Another problem that can arise when setting your novel in a foreign country is that the author might avoid using local people as characters, or even stereotype them. In Forest Dancer I endeavoured to create a variety in the people as you’d find in any country: there’s Gil the national hero soap-opera star who aspires to making it big in Hollywood; a school-teacher who gives Flora her first chance at dancing in Portugal, Emmy who owns the kiosk and who makes the best Portuguese food imaginable, and of course the lovely Marco who knows so much about his beloved forest and would die to save it. I also feature a modern hospital with skilled doctors.
Weather plays an important role in setting your novel abroad. When most people think of Portugal they imagine the sunny beaches of the Algarve, yet there is so much more to the country than that small region. Sintra has the advantage of being a cool oasis – often several degrees cooler than Lisbon and the sunny beaches of Praia das Maças and Praia Grande that are just a couple of kilometres away. So, in Forest Dancer no-one sunbathes on the beach, even though the weather is amenable. For example, after a day in town, Flora Gatehouse is often pleased to return to the village and the forest where it’s cooler. One of the characters tells her that the ever-present mist over the top of the trees has a special name (but you’ll have to read the book to find out what that is).
To conclude, then. My advice to anyone planning their novel abroad is to find aspects of the country that the reader might not expect, but to keep it realistic and varied without stereotyping local characters.
And now I want to read it even more… let’s try an extract…
Two saplings had fallen, perhaps in a recent storm, and one had caught between two larger trees creating a perfect barre at exactly the right height. How could she resist? Especially as she hadn’t worked out for several days and her muscles would already be weakening.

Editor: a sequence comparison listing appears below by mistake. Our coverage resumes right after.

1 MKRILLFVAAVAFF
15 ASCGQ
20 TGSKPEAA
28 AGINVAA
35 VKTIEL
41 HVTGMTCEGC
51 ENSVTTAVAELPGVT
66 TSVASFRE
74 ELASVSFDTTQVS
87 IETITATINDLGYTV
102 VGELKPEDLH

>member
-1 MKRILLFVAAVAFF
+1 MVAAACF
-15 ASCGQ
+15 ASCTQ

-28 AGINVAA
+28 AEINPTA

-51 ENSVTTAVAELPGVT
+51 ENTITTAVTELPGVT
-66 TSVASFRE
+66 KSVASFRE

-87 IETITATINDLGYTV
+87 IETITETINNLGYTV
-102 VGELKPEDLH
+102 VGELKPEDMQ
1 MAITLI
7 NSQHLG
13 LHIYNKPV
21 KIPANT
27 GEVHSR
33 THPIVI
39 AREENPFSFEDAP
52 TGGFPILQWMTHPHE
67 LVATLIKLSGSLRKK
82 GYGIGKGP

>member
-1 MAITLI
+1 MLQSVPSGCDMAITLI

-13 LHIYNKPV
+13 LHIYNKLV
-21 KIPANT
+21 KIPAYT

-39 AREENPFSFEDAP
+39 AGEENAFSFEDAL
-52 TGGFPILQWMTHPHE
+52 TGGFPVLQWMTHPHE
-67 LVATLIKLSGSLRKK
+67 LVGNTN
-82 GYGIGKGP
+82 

A blackbird screeched a warning (reminding her of the Ballet Master) as she began to warm up her neck, shoulders and arms before moving in to pliés, ensuring that her back remained straight.
The forest was alive, a living being. The light leaking through the upper foliage was golden, an autumnal glow that was filled with dancing seeds, gossamer webs and tiny flies. It brought to mind the music the taxi driver had played on their way to Aurora. The melody of The Moody Blues’ Forever Autumn once again filled her mind, and again she imagined herself dancing in a floaty fine tunic amid falling leaves of all shades and hues of autumn. She worked through the routine of tendus and degagés as the music played in her head. She slowed into a final deep stretch, touching her toes. How good it felt to exercise her muscles again.
As she straightened, ready to try the routine again, her attention was caught by a movement, and she was in time to see a figure in the trees slide into the shadows.
“Marco?” she said, her voice low.
He came into the clearing and gave her a small nod.
“Were you watching me?”
He looked away. “Maybe.”
With thanks to Susan and tour organiser Brook Cottage Books, I have an excellent giveaway.
1st Prize: A signed paperback copy of the book (Europe/UK only) or
2nd Prize: An ecopy of the book (2 prize winners outside UK/Europe)
3rd Prize: A £10 Amazon gift token (open internationally)
Here’s the rafflecopter for entry:
About the author
Susan Roebuck was born and bred in the soft south of the UK but was exported to Portugal after meeting her husband in London. She now lives overlooking the mighty Tagus River which is a wonderful source of inspiration. She loves being in her adopted country and believes that Portugal has a huge heart, which the world should know more about. Portugal also doesn’t appear in many English-language novels and Susan hopes that, now, that will change.
Forest Dancer is her fourth novel but it is her second one set in Portugal (in the forests near Lisbon). Rising Tide was her first book (third one published) set in Portugal, in a tiny fishing village on the beautiful, rugged Alentejo coast. One of the themes of this book is man against the sea. They are both contemporary romance/suspense stories.
Her first novel was Perfect Score, set in 1960s USA and is a LGBT romance/suspense covering many social issues of the time – including having to cope with dyslexia. Hewhay Hall is a dark fantasy which won the EPIC (Electronic Publishing Industry Coalition) Award in 2013 in their horror category.
Do pop over to any of her social media sites and say hello. Susan loves to hear from readers.